Authored by Deina Warren, Associate Director, Legal Affairs
Last week the Federal Court of Appeal (FCA) upheld the denial of charitable status to the Church of Atheism (Church) as reasonable and not in violation of its s.2(a) Charter right of religious freedom (Church of Atheism of Central Canada v Canada (National Revenue), 2019 FCA 296).
The federally incorporated Church existed for the purpose of preaching atheism through charitable activities but had its application for registered charitable status denied by the Minister of National Revenue (Minister). In its appeal the Church argued that the common law test for the advancement of religion as a head of charity violated the Charter in three ways, namely religious freedom, religious equality and multiculturalism.
The FCA explained that while legislation defines “charitable organization” (s 248(1) of the Income Tax Act), it does not define charitable purposes. The latter is at the core of what it means to be a charity and is found in the common law (i.e. prior judgments).
There are four recognized charitable purposes, one of which is the advancement of religion. Prior judgments set out characteristics of religion such as faith in a higher power, worship of the higher power and the existence of a “particular and comprehensive system of faith and worship” (para 10). The FCA lamented the absence of legislative reform that would keep the law of charities “moving” and would clarify the related task of assessing the evidence to determine whether the Church is a charitable organization.
Turning first to the Charter arguments, the FCA dealt with all three in summary fashion. Section 15 equality rights apply only to “individuals”; not-for-profit corporations are not individuals for its purposes. Section 27 speaks to multiculturalism but is not a standalone right; rather, it is an interpretive aid for other substantive Charter rights. The section 2(a) religious freedom analysis recognized that atheism falls within its protective ambit but went on to simply state that the Church could continue to carry out its purpose and activities without charitable registration. In the FCA’s view any interference with the Church’s Charter right was trivial and insubstantial.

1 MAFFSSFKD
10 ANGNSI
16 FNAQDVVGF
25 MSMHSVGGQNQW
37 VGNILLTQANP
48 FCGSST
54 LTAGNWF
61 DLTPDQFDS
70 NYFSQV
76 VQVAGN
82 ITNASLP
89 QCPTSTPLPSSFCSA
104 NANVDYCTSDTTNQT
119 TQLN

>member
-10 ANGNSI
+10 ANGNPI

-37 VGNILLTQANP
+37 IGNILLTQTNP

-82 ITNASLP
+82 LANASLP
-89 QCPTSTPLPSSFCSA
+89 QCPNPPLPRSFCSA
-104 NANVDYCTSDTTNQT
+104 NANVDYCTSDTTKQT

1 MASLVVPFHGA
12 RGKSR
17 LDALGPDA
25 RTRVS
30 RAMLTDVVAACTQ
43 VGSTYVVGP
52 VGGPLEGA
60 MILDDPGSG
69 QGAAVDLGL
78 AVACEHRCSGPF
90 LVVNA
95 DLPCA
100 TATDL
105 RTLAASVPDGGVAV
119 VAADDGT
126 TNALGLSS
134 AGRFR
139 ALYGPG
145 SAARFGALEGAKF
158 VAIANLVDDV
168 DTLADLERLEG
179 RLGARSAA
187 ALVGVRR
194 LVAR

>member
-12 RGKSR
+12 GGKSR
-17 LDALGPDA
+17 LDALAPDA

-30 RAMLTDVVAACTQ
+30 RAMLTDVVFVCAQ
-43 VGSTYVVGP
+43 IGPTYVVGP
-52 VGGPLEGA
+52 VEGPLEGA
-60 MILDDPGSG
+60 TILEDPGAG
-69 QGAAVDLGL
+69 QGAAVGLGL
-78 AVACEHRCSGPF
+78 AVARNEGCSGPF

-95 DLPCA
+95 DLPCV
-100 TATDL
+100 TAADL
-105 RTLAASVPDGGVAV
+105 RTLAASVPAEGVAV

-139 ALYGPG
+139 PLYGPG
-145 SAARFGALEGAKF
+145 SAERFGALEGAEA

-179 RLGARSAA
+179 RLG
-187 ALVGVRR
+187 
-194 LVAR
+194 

Having rejected all of the Charter arguments, the FCA went on to consider whether denying the Church’s registration was reasonable. The Minister had found that three fundamental characteristics common to previously recognized religious charities were not established: first, there was no faith in a higher unseen power or supreme being; second, there was not (and could not be) worship or reverence of a supreme being; third, there was not a comprehensive and particular system of faith.
The FCA questioned the first two conclusions, noting that a belief system does not necessarily have to include “faith in a higher Supreme Being or entity and reverence of said Supreme Being is not always required” (para 21). Leaving open to another day the question of whether an authoritative text such as the Bible is necessary to establish a “comprehensive and particular system of faith”, the FCA agreed that given the lack of information and vague assertions by the Church, the Minister’s decision was reasonable.
In its conclusion, the FCA emphasized that registration is a privilege, not a right (para 26) and that in granting this privilege the Minister is obliged to “look at the substance of the purpose and activities of the applicant to ensure they comply with the requirements of the Act” (para 26).
For these reasons, and as noted at the outset of this post, the Church’s appeal was dismissed.
We’ve done a quick summary of the decision today, but for a full analysis, including how it relates to the Senate report on the charitable sector, and the implications of its Charter reasoning, be sure to watch for your February 2020 Bulletin!
Noteworthy is provided for general information purposes and does not constitute legal or professional advice. Every organization’s circumstances are unique. Before acting on the basis of information contained in this blog, readers should consult with a qualified lawyer for advice specific to their situation.